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Cango Caves , Garden Route, South Africa

The Cango Caves lie in the Swartberg Mountain Range in a limestone belt measuring about 1,5km in width and almost 16km in length. The limestone layer was formed by the deposit of calcium carbonate crystals. This part of South Africa was once below the ocean. As the continent rose the Little Karoo finally found itself above the water level. The caves only started to form some 20 million years ago, when the water level dropped to such an extent that the ground water could start to seep into the limestone.

During this process cavities were formed and they filled with water. Rivers formed on the surface and cut down into the limestone allowing them to reach the level of the water. This caused the water to flow out about 4 million years ago. The cave was for the first time exposed to air and the formations stared to form. For thousands of years, humans did not know about the caves only animals were using them. However, about 10000 years ago, the Khoisan used the entrance area of the cave as shelter. They never explored into the depths of the caves - due to their superstitious nature. The entrance area to the Caves was originally rich in bushman paintings though through time these have been damaged. The San left this area and the caves some 500 years ago.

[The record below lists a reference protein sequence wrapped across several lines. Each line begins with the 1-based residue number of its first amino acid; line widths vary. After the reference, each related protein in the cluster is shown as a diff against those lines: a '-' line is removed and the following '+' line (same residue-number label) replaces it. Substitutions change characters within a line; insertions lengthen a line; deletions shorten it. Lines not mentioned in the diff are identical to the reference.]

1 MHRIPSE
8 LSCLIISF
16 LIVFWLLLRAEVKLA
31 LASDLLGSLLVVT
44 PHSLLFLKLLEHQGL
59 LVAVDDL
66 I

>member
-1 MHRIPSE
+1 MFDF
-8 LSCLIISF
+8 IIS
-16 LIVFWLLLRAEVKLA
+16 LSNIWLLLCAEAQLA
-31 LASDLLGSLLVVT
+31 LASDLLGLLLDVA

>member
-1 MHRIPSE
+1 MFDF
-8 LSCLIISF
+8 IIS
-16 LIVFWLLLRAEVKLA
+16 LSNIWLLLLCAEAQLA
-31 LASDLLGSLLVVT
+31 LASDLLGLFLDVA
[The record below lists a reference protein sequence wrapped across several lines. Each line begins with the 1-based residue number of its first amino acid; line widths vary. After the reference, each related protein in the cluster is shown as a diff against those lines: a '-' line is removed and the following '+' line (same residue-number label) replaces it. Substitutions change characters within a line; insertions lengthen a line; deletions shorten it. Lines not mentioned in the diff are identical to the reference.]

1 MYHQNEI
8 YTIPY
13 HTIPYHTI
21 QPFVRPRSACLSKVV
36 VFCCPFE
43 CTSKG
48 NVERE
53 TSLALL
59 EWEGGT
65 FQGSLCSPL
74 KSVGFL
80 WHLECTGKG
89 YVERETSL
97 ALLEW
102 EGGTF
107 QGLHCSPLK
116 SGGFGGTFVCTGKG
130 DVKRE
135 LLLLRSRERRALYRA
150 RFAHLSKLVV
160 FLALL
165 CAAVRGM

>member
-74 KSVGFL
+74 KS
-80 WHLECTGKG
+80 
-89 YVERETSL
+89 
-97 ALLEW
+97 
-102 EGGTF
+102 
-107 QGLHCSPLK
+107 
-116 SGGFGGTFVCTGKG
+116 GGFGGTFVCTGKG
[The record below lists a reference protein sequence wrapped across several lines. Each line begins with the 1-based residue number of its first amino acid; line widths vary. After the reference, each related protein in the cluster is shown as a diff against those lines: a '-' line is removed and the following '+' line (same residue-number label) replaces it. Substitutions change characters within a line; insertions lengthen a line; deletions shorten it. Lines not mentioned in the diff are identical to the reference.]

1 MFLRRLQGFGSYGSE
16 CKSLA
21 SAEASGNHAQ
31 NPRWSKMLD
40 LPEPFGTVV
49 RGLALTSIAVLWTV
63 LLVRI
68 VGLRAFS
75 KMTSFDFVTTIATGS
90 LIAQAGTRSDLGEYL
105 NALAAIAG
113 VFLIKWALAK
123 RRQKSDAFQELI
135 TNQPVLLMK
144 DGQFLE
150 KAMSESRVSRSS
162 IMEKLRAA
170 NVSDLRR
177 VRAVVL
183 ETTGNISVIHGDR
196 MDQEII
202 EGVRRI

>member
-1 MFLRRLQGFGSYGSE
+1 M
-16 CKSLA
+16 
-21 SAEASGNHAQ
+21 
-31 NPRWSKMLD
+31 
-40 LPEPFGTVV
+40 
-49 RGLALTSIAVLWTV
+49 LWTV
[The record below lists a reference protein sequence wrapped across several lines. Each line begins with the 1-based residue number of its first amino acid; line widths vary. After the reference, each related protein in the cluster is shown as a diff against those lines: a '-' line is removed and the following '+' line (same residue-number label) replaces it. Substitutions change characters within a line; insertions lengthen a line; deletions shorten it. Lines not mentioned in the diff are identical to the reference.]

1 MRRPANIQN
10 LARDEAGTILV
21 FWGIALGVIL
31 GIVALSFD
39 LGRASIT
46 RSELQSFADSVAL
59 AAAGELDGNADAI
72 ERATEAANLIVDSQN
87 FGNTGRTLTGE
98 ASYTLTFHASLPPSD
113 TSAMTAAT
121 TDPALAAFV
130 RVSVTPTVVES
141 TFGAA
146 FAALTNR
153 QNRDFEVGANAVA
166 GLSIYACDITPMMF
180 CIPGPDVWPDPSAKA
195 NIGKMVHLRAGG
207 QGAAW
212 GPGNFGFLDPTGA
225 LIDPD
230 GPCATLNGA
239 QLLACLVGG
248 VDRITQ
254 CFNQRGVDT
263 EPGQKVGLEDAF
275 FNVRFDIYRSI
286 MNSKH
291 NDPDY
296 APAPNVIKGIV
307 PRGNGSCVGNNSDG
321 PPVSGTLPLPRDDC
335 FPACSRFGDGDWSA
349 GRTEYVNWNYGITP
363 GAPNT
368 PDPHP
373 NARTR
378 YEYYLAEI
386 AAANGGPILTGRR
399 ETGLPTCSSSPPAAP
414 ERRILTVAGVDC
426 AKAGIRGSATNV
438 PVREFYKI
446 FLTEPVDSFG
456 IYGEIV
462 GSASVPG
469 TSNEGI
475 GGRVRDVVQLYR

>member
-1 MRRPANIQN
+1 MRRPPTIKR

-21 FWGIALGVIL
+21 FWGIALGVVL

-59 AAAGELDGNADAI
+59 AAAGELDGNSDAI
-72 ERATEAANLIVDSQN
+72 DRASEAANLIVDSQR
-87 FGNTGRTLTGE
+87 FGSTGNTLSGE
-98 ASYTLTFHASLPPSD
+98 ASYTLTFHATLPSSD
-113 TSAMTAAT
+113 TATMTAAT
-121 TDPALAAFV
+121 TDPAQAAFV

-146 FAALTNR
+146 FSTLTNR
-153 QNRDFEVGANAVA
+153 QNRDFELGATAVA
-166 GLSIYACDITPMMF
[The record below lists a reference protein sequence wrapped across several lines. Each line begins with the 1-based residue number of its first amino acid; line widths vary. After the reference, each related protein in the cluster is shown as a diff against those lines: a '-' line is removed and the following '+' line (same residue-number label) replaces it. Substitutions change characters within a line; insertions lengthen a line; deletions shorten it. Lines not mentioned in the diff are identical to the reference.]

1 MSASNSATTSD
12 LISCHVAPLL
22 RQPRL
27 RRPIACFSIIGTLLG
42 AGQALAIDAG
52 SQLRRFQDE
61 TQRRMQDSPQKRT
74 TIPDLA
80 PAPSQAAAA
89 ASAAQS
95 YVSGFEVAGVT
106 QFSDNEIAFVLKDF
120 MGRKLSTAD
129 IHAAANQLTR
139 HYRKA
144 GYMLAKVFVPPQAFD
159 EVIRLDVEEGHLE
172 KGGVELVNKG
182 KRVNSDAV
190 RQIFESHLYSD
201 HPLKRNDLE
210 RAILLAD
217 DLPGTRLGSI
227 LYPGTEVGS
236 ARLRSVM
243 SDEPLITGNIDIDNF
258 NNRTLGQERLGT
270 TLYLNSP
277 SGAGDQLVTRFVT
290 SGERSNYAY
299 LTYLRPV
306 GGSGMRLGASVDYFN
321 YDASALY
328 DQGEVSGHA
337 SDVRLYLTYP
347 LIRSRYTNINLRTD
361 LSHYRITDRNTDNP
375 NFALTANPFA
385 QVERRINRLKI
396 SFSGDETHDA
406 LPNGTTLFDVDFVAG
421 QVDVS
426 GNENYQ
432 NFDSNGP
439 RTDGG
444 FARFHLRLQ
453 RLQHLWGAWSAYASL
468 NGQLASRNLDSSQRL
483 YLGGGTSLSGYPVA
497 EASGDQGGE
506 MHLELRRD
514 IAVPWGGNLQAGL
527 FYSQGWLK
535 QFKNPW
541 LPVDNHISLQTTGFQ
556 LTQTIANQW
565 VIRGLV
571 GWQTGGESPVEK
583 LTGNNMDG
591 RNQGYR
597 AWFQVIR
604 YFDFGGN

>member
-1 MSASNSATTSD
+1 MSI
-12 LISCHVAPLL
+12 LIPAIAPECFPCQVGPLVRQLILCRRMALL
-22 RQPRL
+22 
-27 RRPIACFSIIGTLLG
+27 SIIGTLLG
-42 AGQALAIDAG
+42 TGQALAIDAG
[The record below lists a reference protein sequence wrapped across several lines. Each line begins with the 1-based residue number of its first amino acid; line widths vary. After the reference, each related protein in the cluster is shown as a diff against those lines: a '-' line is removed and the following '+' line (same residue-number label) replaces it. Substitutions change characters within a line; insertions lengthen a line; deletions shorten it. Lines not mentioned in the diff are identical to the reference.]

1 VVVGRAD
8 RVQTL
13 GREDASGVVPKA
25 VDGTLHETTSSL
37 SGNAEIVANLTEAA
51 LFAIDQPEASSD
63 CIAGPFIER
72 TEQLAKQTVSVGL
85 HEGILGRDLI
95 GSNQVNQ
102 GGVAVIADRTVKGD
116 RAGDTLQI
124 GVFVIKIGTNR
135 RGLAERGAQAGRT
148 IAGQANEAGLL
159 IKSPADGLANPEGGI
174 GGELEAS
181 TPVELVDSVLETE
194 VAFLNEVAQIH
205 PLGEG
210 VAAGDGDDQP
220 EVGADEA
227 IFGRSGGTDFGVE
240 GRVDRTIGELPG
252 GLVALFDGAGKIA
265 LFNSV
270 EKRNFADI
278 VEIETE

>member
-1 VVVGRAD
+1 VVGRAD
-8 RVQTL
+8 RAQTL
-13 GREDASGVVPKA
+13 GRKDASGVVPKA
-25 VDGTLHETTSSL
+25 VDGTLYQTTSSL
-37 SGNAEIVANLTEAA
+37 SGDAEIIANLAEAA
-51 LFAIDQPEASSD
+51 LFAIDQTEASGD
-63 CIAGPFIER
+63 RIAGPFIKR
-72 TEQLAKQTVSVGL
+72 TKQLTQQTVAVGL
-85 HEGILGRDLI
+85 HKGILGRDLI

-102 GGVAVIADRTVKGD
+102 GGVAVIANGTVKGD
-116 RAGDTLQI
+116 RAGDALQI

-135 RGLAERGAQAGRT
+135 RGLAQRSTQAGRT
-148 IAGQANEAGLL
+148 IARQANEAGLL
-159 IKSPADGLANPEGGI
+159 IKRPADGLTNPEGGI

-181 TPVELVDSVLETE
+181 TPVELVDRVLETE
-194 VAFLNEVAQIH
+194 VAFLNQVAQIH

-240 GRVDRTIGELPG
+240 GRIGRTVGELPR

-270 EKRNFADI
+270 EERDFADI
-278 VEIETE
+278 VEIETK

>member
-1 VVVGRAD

The caves lay undiscovered again until 1780. A herder, Klaas Windvogel, stumbled across the cave entrance in search of lost cattle. He left the cave to get help from a Mr. Barend Oppel who was a teacher to a Mr. Jacobus van Zyl's children. On the 11th July 1780, Mr. van Zyl, Mr. Oppel and Mr. Windvogel entered the cave and lowered Mr. van Zyl down a precipice into the cave. The first chamber, now appropriately named Van Zyl's Hall, was estimated by Mr. van Zyl to be 5 miles long, 3 miles wide and 1 mile high. He was, however, exploring the cave with a candle and his calculations were very inaccurate.

Slowly, more and more chambers and tunnels were discovered and in 1891 the first tour was taken through the Cango Caves . It was only between 1972 and 1975 that Cango 2, 3, 4 and 5 were discovered. The present tourist route extends for 1,2km into the cave, with a further 4,1km being kept closed to the public for conservation reasons. The Caves are open to the public every day of the year except on Christmas Day.

Tours are offered through the cave which are suitable for every one, also there is an adventure tour, although if you are claustrophobic atall it could be a bit much for you!

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